Valiantly, she made a sweep of her home and determined which items were non-negotiable by either moving the items to a spare room or marking them clearly with Post-It® notes (e.g., furniture). The rest was up to us. We were also responsible for taking these items with us. We could donate, keep, or give the items away. This gave my friend much less to deal with from the perspective of possessions, making the next round of downsizing and the job of moving much easier.

Storage—don’t! You’ll pack it and forget it. And you’ll pay a monthly fee for renting the storage space. Find a way to soldier through the rightsizing process. Now. Find new homes for the items that have served you well and can find a new life elsewhere:

  • Take photographs of sentimental items and maintain a digital album. Several studies have shown that this helps keep the memories intact without the clutter of retaining the items.
  • Find a nonprofit that redistributes items to those in need. They’d welcome your gently used clothing, bedding, furniture, kitchen gadgets, and electronics.
  • Libraries appreciate book donations, as they can sell them and invest the proceeds in new equipment, books, and other resources. Some bookstores buy used books.
  • Family heirlooms can become dust collectors. Is there someone else in your family who may cherish the item? Or a heritage group or museum that may welcome the item to their collection?
  • For items in need of repair, ask yourself the following questions: Will you use that item if you fix it? Did you already replace it? What is the probability it can be repaired? Best to recycle or toss.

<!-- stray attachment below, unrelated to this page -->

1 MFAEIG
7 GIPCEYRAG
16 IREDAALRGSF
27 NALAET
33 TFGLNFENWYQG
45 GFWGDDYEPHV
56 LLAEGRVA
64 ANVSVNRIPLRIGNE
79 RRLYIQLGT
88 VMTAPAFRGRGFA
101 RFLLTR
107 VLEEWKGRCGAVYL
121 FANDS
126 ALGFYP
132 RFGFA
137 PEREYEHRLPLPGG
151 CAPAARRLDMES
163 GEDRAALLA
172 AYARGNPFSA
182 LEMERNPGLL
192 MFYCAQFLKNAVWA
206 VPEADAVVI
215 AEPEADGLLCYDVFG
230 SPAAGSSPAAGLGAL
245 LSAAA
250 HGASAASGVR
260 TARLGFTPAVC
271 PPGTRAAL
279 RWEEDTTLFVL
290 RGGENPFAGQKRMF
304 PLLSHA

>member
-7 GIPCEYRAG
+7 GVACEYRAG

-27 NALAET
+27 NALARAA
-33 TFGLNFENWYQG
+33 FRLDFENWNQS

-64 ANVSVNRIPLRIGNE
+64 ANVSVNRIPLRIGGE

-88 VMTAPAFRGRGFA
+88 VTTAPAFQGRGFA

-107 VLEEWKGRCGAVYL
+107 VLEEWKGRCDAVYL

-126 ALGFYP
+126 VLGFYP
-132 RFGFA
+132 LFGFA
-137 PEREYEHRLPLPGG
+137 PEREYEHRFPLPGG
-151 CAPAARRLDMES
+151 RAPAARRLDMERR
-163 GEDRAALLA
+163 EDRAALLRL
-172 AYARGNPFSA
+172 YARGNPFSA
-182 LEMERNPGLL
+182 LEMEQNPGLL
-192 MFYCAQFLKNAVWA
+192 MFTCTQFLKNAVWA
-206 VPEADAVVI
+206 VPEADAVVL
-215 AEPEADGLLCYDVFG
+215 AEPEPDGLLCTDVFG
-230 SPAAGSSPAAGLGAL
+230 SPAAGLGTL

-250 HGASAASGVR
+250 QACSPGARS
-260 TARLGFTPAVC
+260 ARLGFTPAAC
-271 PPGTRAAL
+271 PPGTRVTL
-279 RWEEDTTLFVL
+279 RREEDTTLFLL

• Tools can be donated to a local tool exchange library, a scouting troop, or a technical school.
  • For appliances in good repair, check with Habitat for Humanity ReStore. They also accept housewares, furniture, and building materials.

Hire a Senior Move Manager. This is a great option if you are moving to a smaller residence such as a senior living community. According to the National Association of Senior Move Managers, “Senior Move Management is the profession that assists older adults and their families with the emotional and physical aspects of relocation and/or ‘aging in place.’”  Senior Move Managers are knowledgeable and experienced in coaching clients on how to winnow possessions and select what to take to a  new residence, and can help find new homes for the items you chose not to keep.

We each have our own way of finding peace with our clutter. I hope that something I’ve shared has “sparked” a path forward to clear space, allowing room for new goals, your next chapter, and more adventure, without the burden of too much stuff.

Contributor D’Anna Edison, MS, GMHS, LMHC, CMCContributor D’Anna Edison, MS, GMHS, LMHC, CMC, is a Certified Care Manager with Aging Wisdom and a Geriatric Mental Health Specialist with a Master of Science degree in Professional Counseling with an emphasis in Gerontology. She has worked with older adults and their families for over 20 years.

This article originally appeared in the October 2019 issue of AgeWise King County.